Wilkesboro officials expect to spend over $15 million on upgrading the town’s Cub Creek Wastewater Treatment Plant to meet increased demand from the Tyson Foods Inc. chicken processing complex, said Town Manager Ken Noland in a Wilkes Economic Development Corp. board meeting Friday.

“And we need it yesterday, so we’re going to plow forward real fast,” he added.

Noland explained that the good news is that the Tyson chicken processing complex “is running hot, but the bad news is that they are at their capacity and we are at our capacity” for wastewater treatment.

Noland said that Monday night, the Wilkesboro Town Council is expected to authorize a company to conduct a preliminary engineering report on alternatives for increasing the wastewater treatment plant’s capacity and next steps to take.

Wilkesboro officials already communicated with state officials about what is needed.

He said state officials stated but not yet in writing that gallons of wastewater treated at the town plant can be increased as much as town officials want, “but what we’re putting into the (Yadkin) River now is what we’ll be putting in later.”

Noland said this means, for example, that there can be no increase in the biological oxygen demand (BOD) of treated wastewater released into the Yadkin River, regardless of the number of gallons of treated wastewater. BOD is the amount of oxygen required in stream water to break down organic substances like fecal matter, fats, greases and food particles. High BOD levels can deplete oxygen in stream water to the point where it kills aquatic life.

It also means that there can be no increase in total suspended solids and nutrients such as nitrogen and phosphorus.

Noland said Wilkesboro needs more advanced wastewater treatment plant technology to accomplish the limits on what it releases into the Yadkin. “It’s going to be very difficult to do and also very expensive because when you’re doing this you’re probably dealing with cutting edge technology that costs more.”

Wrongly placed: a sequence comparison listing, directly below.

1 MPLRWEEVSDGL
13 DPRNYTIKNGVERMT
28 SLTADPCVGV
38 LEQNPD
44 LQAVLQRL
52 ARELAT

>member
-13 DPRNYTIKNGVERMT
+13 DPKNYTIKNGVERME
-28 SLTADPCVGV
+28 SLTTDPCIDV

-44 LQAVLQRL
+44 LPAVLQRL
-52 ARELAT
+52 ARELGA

He said Wilkesboro officials determined that expanding wastewater treatment capacity is a higher need than improving the town’s water filtration plant, despite extensive time and effort spent in recent years on expanding the amount of water available for human consumption.

“We may slow down the water (filtration) plant project some,” but design plans for water processing improvements at the filtration plant are nearly ready to be send to the state as part of a loan application, said Noland.

Storm water problems

He also said recent heavy rain resulted in major storm water problems and new sink holes.

“Tyson had to shut down their plant three times in the last month over flooding into their facility, primarily because of a worn out and inadequate storm drain system on Main Street” and storm water volume exceeding its capacity, said Noland.

“We’re working with Tyson to see if we can’t help them manage this right now…. The state really doesn’t have the ability to go out and do storm water work right now. Their hands have been tied to not spend on anything.”

He said the N.C. Department of Transportation is accepting bids for the state’s portion of a new culvert system planned to address sinkholes on and near the site of a Taco Bell restaurant at the intersection of U.S. 421 and Winkler Mill Road.

Noland said that if the DOT receives a bid that is within budget, the state could approve a contract within 30 days. “We just hope we can get all that work done within a year or so.”

He said another sinkhole of the same caliber appeared along School Street, near the entrance to Wilkesboro Elementary School and across from the Wilkesboro Civic Center.

“It’s 30 to 35 feet deep. We basically took an entire lot and cleared it. We’re at the bottom of it and found some obstruction in the pipe. We’re in the process of getting the obstruction out and rebuilding that portion of the pipe."

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